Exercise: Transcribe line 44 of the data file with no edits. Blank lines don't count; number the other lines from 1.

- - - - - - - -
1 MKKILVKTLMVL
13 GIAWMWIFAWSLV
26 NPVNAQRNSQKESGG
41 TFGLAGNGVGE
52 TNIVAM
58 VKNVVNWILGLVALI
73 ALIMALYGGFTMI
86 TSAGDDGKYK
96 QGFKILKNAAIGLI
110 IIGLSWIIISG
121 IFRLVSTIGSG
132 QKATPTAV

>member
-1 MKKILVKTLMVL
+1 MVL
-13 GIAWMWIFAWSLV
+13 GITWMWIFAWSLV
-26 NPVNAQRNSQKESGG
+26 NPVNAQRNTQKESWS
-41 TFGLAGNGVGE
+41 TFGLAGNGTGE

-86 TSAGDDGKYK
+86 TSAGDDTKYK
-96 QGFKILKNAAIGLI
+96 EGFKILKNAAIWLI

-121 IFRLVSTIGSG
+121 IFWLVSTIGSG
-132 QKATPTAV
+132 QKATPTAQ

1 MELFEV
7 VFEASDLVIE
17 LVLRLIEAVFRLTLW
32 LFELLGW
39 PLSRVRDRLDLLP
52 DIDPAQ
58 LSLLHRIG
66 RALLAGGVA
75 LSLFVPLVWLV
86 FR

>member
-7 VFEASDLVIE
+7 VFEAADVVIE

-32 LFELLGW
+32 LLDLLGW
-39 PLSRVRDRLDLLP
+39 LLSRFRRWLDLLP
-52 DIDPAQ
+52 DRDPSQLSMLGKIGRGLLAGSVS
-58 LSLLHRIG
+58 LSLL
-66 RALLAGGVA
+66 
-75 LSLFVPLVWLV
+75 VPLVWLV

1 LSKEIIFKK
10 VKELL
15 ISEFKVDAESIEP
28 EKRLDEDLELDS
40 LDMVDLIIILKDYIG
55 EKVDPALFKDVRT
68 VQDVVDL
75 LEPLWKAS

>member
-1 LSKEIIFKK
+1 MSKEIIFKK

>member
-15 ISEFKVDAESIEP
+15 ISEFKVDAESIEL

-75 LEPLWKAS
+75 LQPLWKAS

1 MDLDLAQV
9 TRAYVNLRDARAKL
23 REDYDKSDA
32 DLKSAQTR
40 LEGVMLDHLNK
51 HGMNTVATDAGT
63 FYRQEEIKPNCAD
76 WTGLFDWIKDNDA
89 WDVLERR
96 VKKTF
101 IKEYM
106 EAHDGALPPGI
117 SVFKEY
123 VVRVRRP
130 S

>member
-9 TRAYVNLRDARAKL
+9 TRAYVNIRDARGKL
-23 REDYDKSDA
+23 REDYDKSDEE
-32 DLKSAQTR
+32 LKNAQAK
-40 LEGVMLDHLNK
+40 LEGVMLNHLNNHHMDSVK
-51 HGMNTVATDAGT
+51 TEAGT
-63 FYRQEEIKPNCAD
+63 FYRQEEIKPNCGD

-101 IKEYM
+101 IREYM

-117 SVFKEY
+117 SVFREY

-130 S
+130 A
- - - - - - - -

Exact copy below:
+32 LLDLLGW